By Phil E. Bloomfield March 31, 2021
Ernest Bergez does not know how he found the name Sourdure. “I found it written in one of my notebooks,” he said. “It’s probably a slip that I said or heard and wrote down.” In French welding denotes a weld, while leaven translates to “deaf”. It’s an apt name for someone who makes music that often feels like a beautifully complex contraption, welded together from mismatched parts.
His fourth album, De Mort Viva, contains his most fluid and coherent work to date, but it is still exceptionally choppy music. Basically, he takes the folk traditions of Auvergne – a region of the mountainous Massif Central in central France – and augments them, implanting electronic textures and foreign aesthetics. He wrote and produced the album himself, hiring collaborators to help provide raw materials, At Wassim Halal whore hand drum at Amélie Pialoux medieval wind instruments. “What I had in mind was to create physical sensations through listening,” he says of the album’s striking sound, a product of both his engineering and choice of material. source.
A growing number of artists are exploring the fertile ground between folk traditions and modern experimentation, but Bergez’s work still sounds unprecedented, eager to explore possibilities most wouldn’t consider: rap cadences, instruments of the Middle East, house concrete music.. No wonder he spent his teenage years messing around with instruments and software. “I discovered a lot of things trying to do things on my own based on what I heard on the records.” As well as being an autodidact, he was a series obsessive: “There were times when I was really only into rap,” he says, and others when he was focused on house music. or drum & bass.
Bergez’s mother is originally from Auvergne, but although he grew up with parents who listened to everything from rap and electronica to Algerian raï, post-punk and dub, he knew nothing. to the traditional music of the region. The first time he heard traditional music sung in Occitan, the traditional language of the south of France, it was “like a slap in the face”, he recalls. At the time, he was deeply into an avant-garde approach to sound and composition, but the open and collective approach to music spoke to him on a different level. “Traditional music seemed to respond to a different value system,” he says. “It was something that was really rooted in life, and not just in forms of presentation.” During his training as a music teacher, he is led to learn a new musical practice: he buys a cheap violin and begins to learn traditional repertoires.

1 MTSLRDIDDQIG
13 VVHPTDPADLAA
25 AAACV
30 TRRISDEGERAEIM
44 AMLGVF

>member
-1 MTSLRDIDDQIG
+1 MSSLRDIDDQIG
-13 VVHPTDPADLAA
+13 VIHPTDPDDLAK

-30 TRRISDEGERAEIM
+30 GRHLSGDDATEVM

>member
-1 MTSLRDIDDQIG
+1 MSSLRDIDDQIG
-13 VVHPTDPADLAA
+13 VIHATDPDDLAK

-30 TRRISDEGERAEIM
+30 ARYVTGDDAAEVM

By working from collections, field recordings made by amateur musicologists and folk enthusiasts in the 1960s and 1970s, he learned the music of his ancestors. He found the experience liberating, which he attributes to the psychological benefits of being freed from the need to create new things. “It changed me deeply, I had less need to nurture certain obsessions, to look for radical sound formulas, to find clever production ideas.” Yet, paradoxically, he also provided abundant material for Sourdure, as his initially naïve reproductions “said many things but at the same time were unlike anything else”.
The arcane nature of De Mort Viva owes a lot to the language in which it is sung, the traditional language of the troubadours. As with music, Bergez is self-taught. Auvergne is technically bilingual, but no one in his family spoke Occitan, and it’s not taught in schools (unlike other parts of France). He explains that his Sourdure music is intimately linked to the language: “Alongside the music, there was a life goal to start speaking this language. To this end, his words on De Mort Viva—inspired by literature and poetry in Occitan – reflect his desire to “offer songs in this language, now, in the present”. For him, it is as much a written work as it is a musical one – “The lyrics are autonomous”, he says – and he has since published the lyrics in Occitan and French.
He set out to write something that answered his own need for spirituality, “something that could be read on many levels”. While writing, he realized that there was a hidden logic in his words. “Well, logical, not really. But they were linked to each other by a whole lot of connections. Inspired by the ancient Chinese divinatory system of the I Ching, De Mort Viva is constructed as a form of “pagan tarot” with recurring linguistic themes and musical motifs, to be interpreted by the listener. The sequence of the album is arbitrary. It is not a set of songs “with events that follow one another” but rather “a galaxy, with elements positioned in different places in space, where any type of relationship can be interesting”.
Subjectivity is something Bergez appreciates. Explaining his work as a producer and engineer, he summarizes his philosophy well. “The technique… I never take it as something objective. It is never neutral. It’s like a photographic filter, he says, “something through which I hear a sonic reality”. De Mort Viva, then, is a kaleidoscope for the ears: “On a track, you hear different spaces. It is sometimes very contradictory. You feel like you’re in a room, and at the same time you feel like you’re outside.